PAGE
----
Bill Coleman

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For other people of the same name, see William Coleman (disambiguation).
Bill Coleman
Bill Coleman, Cafe Society ca. 1947.jpg
Bill Coleman at Cafe Society, between 1946 and 1948. Photo: William P. Gottlieb.
Background information
Born (1904-08-04)August 4, 1904
Paris, Kentucky, United States
Died August 24, 1981(1981-08-24) (aged 77)
Toulouse, France
Genres Jazz
Occupation(s) Musician
Instruments Trumpet
Years active 1927–1981
Associated acts Ben Webster, Guy Lafitte

William Johnson Coleman (August 4, 1904 in Paris, Kentucky – August 24, 1981 in Toulouse) was a jazz trumpeter.

Early life[edit]

In 1909 Coleman's family moved from Kentucky to Cincinnati. His first musical explorations were on clarinet and C melody saxophone, but he eventually settled on trumpet. As a young man he worked as a messenger for the Western Union telegraph company. He studied with Cincinnati trumpeter Theodore Carpenter, and played in an amateur band led by trombonist J.C. Higgenbotham.

Career[edit]

Coleman began professional work in Cincinnati with bands led by Clarence Paige and Wesley Helvey (both bands his teacher Carpenter worked in) then with Lloyd and Cecil Scott. In December 1927 he traveled with the Scott brothers to New York City, and continued to work with them until the late summer of 1929, when he joined the orchestra of pianist Luis Russell. His first recording session was with Russell on September 6, 1929, and he soloed on the tune "Feelin' the Spirit". By December 1929 he had left Russell (partly due to the majority of the solo work going to section mate Henry "Red" Allen), but would rejoin the band on two more occasions during 1931–32.[1]

He rejoined the Scott brothers (then known as Cecil Scott's Bright Boys) in late 1929, participating in a Victor recording session, and continued to work with them through the early part of 1930. He worked with various New York based bands until rejoining Luis Russell in 1931.[1]

His first trip to Europe was with the band of Lucky Millinder from June until October 1933, after which he returned to New York to work with bandleaders Benny Carter and [(Teddy Hill)], whom he recorded with in early 1935. While with the Hill band he participated in a freelance recording session with pianist Fats Waller, waxing a number of sides.[1]

Coleman returned to Cincinnati briefly in the summer of 1935, then headed to Europe, playing a residency in Paris with entertainer/vocalist Freddy Taylor (whom he had worked with in the Lucky Millinder band). While in Paris he recorded with guitarist Django Reinhardt and made several freelance sessions under his own name. In late 1936 he traveled to Bombay, India, playing with Leon Abbey's Orchestra, then back to Paris in April 1937, joining the band led by American-born saxophonist William T. Lewis (the band known as Willie Lewis and his Entertainers).[1]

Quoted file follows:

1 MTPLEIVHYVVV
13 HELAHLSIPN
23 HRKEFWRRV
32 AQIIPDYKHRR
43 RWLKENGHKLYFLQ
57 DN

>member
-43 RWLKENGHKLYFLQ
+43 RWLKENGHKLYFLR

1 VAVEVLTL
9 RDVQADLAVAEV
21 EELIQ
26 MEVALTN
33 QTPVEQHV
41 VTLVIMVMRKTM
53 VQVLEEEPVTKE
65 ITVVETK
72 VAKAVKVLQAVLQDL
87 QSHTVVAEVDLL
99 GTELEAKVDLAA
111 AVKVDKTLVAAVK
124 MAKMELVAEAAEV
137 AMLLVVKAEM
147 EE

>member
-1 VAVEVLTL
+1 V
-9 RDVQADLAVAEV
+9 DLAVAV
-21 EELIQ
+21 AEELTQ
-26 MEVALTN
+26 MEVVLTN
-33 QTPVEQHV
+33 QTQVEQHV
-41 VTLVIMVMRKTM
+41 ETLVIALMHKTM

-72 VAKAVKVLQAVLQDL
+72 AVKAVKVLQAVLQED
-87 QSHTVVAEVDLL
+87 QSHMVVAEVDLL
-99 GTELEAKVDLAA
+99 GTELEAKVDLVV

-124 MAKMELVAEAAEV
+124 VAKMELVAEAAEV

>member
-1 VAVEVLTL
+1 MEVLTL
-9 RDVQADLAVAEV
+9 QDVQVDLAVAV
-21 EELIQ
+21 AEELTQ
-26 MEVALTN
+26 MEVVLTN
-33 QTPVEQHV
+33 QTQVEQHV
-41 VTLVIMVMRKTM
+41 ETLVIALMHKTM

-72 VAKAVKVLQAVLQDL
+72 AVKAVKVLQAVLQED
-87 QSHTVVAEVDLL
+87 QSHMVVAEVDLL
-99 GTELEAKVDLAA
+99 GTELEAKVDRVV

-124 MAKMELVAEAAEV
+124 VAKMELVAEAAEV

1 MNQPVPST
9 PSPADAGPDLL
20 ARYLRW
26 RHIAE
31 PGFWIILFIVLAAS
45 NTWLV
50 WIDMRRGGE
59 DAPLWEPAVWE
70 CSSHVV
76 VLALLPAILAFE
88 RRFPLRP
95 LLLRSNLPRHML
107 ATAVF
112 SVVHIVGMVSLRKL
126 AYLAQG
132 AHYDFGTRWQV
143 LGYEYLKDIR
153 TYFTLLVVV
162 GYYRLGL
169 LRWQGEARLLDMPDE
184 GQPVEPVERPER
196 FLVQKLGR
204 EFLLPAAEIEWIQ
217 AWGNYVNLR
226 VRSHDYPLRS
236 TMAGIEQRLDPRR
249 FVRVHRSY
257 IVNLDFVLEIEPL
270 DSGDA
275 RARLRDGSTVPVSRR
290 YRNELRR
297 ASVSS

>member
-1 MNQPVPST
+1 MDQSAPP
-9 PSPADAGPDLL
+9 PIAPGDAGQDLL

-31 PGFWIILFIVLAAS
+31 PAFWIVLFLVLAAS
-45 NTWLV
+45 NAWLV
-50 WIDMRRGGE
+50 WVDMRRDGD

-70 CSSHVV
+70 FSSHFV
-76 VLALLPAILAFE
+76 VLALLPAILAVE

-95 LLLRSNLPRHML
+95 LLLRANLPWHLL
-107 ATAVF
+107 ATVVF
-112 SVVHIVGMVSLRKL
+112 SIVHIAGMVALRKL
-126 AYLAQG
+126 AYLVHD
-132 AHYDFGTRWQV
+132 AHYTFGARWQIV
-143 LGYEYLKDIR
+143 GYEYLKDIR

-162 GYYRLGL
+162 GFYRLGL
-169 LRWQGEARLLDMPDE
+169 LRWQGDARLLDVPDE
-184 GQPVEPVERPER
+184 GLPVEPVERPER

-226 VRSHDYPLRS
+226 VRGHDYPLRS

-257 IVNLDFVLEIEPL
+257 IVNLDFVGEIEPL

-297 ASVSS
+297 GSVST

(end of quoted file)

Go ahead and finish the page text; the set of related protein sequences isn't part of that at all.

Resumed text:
After a sojourn to Cairo, Egypt, Coleman returned to the U.S. in March 1940, and worked throughout the 1940s with a variety of top groups including bands led by Benny Carter (1940), Teddy Wilson (1940–41), Andy Kirk (1941–42), Ellis Larkins (1943), Mary Lou Williams (1944), John Kirby (1945), Sy Oliver (1946–47), and Billy Kyle (1947–48). During this same time, Coleman participated in many recording sessions with top jazz stars such as Lester Young, Billie Holiday and Coleman Hawkins.[1]

He returned to France in 1948 and spent the rest of his life there in part due to racial segregation.[2] Like many American musicians, he felt he received the recognition he deserved from European audiences, and during the decades he lived in France he traveled and performed in clubs and concert venues all over Europe. In 1978, he performed at the first Jazz in Marciac festival (along with tenor saxophonist Guy Lafitte), later becoming an honorary president of the festival organization.

In 1974 he received the Ordre National du Mérite.[2]

Playing style[edit]

From his first solo on record with the Luis Russell Orchestra, Coleman's playing exhibited a lighter sound more akin to Jabbo Smith than Louis Armstrong, yet his phrasing is more in the Armstrong vein than that of Smith. In many respects his playing was stylistically related to the playing by other swing era trumpeters such as Roy Eldridge and Buck Clayton.

References[edit]

  1. ^ a b c d e Chilton, John (1970) Who's Who of Jazz: Storyville to Swing Street. Storyville Publications. ISBN 978-0-9501290-0-6.
  2. ^ a b New York Times obituary

External links[edit]